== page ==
On March 19, South Korea’s SK Innovation is breaking ground for an electric vehicle battery plant in Georgia in the United States, in what is touted as the largest-ever foreign business investment for the state.
The Korean energy and chemical business is slated to construct the $1.67 billion manufacturing facility with an annual production capacity of 9.8 gigawatt-hour EV batteries in the city of Commerce within the southeastern state.
Gov. Brian Kemp delivers his inaugural speech in January. (State Government of Georgia)
Owing to ample incentives offered by the state government, SK Innovation has pinned high hopes on expanding its investment to the US state to as much as $5 billion, if the plant sees orders for EV batteries increase in the next few years.
Georgia has been rising as a strategic base for manufacturing facilities of global businesses, considering it is part of the so-called “Eastern Sunbelt” along with Tennessee, Alabama and South Carolina, according to the US Department of Labor.
It is home to Lockheed Martin, Gulfstream, Tata Group, Kia Motors and Hanwha Q Cells.
The US state offers various incentives for incoming businesses.
Its financial incentives range from reductions and exemptions from corporate and local taxes to public utility bills so low that they amount to nearly zero.
Administrative procedures related to the construction of production facilities, which include dealing with complaints from local entities, are simplified for the companies.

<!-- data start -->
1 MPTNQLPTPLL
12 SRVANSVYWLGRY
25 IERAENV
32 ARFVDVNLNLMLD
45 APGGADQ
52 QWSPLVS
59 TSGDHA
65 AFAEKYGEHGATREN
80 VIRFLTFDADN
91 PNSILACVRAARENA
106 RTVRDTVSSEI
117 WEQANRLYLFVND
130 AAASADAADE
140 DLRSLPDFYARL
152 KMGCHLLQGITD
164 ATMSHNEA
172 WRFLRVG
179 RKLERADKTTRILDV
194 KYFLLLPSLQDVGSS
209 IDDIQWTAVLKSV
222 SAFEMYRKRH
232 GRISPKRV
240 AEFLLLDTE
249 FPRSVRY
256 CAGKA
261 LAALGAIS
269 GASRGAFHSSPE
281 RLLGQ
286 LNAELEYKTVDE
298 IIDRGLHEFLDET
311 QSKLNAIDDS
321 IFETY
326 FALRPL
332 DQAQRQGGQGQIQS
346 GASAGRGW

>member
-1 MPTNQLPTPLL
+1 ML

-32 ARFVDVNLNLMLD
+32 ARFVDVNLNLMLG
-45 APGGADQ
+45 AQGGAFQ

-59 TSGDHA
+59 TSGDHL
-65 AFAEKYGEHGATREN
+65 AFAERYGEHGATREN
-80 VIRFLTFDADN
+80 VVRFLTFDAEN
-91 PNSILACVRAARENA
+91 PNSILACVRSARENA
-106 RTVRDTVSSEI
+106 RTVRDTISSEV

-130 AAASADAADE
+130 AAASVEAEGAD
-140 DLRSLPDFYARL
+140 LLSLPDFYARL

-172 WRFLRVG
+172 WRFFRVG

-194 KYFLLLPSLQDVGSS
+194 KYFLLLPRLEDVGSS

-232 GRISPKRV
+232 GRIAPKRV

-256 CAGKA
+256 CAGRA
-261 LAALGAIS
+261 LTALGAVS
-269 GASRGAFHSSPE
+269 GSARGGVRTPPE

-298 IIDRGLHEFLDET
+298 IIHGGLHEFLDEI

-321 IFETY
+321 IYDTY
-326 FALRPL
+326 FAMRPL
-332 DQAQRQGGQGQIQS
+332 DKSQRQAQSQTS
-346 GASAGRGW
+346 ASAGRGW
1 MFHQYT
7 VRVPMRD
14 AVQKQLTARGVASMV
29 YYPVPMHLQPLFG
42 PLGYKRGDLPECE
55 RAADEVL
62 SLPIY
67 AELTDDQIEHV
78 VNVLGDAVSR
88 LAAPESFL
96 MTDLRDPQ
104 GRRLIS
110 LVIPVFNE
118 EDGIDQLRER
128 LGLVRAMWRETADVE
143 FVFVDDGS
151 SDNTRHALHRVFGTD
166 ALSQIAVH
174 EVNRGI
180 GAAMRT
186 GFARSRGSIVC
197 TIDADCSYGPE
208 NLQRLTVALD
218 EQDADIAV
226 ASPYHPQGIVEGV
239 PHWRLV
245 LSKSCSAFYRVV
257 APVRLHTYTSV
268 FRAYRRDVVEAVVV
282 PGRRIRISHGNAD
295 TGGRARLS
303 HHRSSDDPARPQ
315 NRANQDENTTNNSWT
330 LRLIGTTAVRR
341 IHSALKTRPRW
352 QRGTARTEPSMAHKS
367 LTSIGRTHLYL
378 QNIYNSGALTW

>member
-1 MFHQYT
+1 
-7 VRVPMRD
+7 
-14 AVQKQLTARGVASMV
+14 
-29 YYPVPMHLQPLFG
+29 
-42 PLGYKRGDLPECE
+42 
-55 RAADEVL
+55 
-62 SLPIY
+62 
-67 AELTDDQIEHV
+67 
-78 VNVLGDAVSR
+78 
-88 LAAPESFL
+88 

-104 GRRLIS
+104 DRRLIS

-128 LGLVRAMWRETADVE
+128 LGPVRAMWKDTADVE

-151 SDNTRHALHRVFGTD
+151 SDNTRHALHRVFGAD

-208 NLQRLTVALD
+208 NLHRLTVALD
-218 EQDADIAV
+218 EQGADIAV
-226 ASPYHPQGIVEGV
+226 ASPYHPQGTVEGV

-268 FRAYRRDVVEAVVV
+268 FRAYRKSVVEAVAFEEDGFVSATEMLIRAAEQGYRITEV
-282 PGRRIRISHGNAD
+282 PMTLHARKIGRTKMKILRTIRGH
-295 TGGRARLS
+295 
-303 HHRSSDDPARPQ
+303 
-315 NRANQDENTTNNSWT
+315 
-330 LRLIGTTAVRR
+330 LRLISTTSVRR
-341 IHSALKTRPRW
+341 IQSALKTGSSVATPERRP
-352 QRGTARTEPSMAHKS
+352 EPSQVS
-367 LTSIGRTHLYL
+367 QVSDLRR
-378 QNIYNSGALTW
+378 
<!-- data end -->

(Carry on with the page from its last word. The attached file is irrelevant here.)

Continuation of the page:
Tuition fees for state universities will be halved for children of foreign business executives and employees. And they will also be exempted from banking transaction fees.
The business-friendly mood is expected to continue unabated under Gov. Brian Kemp, who took office in January. Kemp, 56, is a businessman-turned-politician who entered politics in 2002 by being elected to the Georgia State Senate.
Since his election, Kemp has highlighted his business-savvy leadership, pledging for new economic opportunities and building up rural communities, such as by reviewing regulations that hinder companies from hiring and investing.
In his inaugural speech, Kemp also expressed high expectations for SK Innovation’s arrival in the state, saying he hoped the Korean firm would contribute to the local economy by creating around 2,000 new jobs.
“Including the massive incentives by the state government, the business-friendly environment across the state and an anti-labor union sentiment is highly attractive to global companies like SK Innovation,” said an official at a Korean company.
“After Kemp’s inauguration, both the state and city governments have become very supportive of SK Innovation’s construction of the EV battery plant.”
By Song Su-hyun (firstname.lastname@example.org)